• the Sunshine family dolls (including Grandma, Grandpa, and baby)
  • healthy snacks in my lunch like celery cars with carrot wheels (and peanut butter for the seats, and raisins for the people)
  • Jos. Louis, Flakies, and sugared cereals only when Dad did the shopping
  • look-alike Cougar boots
  • lots of books
  • clothes handmade by Mom
  • earrings eventually but not soon enough
  • a swimming hole back in the gravel pit when the water level was high enough every 7 years
  • a moderate disdain for trendy things
  • a good dose of the Protestant work ethic
  • a belief that less is more
  • a belief that I should waste not and want not
  • the knowledge that my parents loved me, despite my lack of cool possessions.
So... I'm passing on what I know. Becoming a weird parent so that my kids can one day aspire to be the same. And I'm pretty sure a little writer will one day write about the horror of couscous and fiddleheads in her school lunch. At least I'm prepared.

Any memories of school lunches YOU'd like to share?

13 comments:

  1. I can just imagine the scene at school upon opening up a thermos of fiddle heads. I must admit I have never tried fiddle heads. Where did you find them or harvest them. How did you cook them?

    School lunchs ... I remember a special favourite was a cooked hotdog in a thermos of water. Yum! Oh, and store bought cookies were a treat since we usually had homemade cookies growing up.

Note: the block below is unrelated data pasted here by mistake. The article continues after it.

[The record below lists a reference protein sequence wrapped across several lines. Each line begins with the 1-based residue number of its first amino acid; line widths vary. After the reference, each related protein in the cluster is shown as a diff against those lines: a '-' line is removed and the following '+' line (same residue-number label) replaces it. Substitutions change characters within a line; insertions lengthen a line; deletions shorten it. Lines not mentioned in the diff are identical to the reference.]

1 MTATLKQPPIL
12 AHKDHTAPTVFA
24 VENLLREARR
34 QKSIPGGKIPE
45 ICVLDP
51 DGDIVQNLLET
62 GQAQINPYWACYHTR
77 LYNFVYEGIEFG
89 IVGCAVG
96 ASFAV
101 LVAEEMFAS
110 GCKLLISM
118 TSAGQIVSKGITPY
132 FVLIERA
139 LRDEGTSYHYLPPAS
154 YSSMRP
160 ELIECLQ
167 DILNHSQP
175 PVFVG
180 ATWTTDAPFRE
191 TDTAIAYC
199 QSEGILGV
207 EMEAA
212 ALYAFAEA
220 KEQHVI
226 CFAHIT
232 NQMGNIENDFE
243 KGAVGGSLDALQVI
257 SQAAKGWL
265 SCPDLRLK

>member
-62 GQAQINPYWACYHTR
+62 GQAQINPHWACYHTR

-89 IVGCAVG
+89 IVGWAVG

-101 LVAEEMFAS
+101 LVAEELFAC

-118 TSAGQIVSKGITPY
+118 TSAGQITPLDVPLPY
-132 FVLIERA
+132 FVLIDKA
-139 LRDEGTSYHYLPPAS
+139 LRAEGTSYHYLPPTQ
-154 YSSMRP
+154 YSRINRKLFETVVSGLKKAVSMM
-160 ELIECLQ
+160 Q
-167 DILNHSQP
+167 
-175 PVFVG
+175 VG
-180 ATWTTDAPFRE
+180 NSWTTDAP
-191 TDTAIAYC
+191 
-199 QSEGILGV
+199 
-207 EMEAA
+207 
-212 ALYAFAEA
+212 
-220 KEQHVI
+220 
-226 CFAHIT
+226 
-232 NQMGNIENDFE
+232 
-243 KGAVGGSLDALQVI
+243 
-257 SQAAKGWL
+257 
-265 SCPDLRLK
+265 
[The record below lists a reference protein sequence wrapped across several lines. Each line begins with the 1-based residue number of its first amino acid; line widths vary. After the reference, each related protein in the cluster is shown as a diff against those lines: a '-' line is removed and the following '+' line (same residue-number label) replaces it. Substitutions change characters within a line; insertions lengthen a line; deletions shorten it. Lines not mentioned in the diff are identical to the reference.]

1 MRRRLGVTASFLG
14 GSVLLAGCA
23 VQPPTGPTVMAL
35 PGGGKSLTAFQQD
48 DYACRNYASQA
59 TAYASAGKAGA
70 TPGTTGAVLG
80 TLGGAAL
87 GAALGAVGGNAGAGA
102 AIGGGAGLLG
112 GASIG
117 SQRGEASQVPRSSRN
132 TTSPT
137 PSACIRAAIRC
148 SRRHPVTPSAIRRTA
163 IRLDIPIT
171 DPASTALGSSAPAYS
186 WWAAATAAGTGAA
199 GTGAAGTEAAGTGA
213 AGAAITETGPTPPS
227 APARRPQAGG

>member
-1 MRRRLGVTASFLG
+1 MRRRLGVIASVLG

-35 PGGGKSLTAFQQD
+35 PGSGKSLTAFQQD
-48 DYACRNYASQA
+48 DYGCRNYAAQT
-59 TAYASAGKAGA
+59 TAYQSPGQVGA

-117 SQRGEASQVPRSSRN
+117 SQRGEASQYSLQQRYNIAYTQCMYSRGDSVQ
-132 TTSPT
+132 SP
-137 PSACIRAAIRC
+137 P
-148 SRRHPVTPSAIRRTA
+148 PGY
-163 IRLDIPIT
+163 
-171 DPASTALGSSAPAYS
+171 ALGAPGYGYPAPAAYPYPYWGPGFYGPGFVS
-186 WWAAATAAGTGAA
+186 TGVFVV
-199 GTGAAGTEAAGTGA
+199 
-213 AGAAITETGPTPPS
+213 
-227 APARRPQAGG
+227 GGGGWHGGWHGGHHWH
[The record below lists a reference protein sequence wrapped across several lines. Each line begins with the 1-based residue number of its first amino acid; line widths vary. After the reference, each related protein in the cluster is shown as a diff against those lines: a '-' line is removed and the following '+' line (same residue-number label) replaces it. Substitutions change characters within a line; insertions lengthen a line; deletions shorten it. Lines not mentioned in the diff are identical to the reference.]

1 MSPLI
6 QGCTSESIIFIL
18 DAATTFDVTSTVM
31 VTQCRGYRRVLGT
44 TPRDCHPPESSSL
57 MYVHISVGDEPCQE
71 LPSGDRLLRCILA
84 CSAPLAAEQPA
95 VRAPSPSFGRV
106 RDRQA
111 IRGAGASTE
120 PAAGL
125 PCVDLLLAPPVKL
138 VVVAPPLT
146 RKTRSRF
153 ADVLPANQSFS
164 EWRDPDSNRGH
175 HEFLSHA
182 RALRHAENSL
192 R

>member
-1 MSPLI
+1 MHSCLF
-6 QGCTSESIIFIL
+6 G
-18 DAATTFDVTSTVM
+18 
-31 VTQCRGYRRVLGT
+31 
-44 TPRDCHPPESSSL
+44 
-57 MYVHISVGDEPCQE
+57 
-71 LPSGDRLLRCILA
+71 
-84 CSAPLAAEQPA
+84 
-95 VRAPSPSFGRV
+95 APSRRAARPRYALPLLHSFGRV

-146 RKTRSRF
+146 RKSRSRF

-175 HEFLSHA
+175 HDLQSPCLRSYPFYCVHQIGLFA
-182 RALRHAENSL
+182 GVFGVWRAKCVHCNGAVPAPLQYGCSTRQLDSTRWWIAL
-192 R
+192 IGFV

Here's to being a 'weird' parent :) Right there with you!

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  2. Go out to the market today! They might still have some. It's a really short season - before they start unfurling into ferns. I just steam them, then serve them with a bit of butter, salt and pepper, and grated some Swiss cheese on top. They're a yummy treat this time of year!

    I loved the cooked hotdogs too! Ours were on a string so that we could pull them out without dipping our fingers into the hot water.

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  3. Sim will eat things at school, healthy things, that we serve at home, but he won't eat them at home. I'm talking mostly about veggies.